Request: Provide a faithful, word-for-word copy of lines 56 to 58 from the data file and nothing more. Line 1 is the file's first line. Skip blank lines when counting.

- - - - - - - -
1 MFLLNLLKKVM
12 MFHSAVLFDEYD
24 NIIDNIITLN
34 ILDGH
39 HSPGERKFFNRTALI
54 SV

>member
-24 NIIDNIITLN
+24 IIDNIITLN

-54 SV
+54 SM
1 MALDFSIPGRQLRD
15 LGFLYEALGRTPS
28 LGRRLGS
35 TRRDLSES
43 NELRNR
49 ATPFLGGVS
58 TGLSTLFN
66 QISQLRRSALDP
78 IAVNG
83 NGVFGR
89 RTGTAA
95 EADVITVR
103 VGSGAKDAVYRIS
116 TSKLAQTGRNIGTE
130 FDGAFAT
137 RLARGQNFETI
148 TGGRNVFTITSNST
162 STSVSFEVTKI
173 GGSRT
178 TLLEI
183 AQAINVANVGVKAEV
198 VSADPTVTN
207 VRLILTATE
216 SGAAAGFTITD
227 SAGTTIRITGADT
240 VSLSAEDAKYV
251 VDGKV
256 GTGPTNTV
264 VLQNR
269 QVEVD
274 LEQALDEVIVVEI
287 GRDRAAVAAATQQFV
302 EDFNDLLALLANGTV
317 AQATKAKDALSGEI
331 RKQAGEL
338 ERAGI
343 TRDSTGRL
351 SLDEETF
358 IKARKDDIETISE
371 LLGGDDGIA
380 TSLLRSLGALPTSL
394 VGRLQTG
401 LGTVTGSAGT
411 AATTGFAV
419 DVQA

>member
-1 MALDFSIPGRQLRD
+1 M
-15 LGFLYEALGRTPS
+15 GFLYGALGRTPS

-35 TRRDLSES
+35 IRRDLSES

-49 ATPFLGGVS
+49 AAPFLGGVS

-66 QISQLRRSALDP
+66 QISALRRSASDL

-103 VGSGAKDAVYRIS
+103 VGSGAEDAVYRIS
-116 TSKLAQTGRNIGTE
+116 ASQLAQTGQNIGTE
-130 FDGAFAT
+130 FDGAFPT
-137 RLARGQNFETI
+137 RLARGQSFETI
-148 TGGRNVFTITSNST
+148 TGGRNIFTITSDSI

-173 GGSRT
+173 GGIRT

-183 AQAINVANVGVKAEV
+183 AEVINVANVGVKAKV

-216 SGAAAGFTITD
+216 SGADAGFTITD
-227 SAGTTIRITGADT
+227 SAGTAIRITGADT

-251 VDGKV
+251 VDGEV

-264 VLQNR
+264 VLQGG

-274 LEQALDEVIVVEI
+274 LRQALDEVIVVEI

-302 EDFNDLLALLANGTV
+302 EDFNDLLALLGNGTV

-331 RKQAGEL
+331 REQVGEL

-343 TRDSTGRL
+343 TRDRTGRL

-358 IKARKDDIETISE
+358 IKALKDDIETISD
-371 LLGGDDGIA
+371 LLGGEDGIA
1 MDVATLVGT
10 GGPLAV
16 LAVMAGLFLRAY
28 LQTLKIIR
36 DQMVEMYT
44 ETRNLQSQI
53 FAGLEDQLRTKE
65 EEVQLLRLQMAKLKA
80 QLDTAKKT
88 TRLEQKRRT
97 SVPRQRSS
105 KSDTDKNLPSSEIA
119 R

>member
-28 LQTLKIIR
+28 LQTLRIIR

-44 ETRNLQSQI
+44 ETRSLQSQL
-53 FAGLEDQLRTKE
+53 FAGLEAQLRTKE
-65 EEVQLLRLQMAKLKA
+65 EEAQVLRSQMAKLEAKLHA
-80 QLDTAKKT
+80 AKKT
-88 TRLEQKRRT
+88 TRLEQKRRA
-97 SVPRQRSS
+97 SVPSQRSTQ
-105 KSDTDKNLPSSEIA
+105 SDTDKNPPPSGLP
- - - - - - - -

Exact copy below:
419 DVQA

>member
-1 MALDFSIPGRQLRD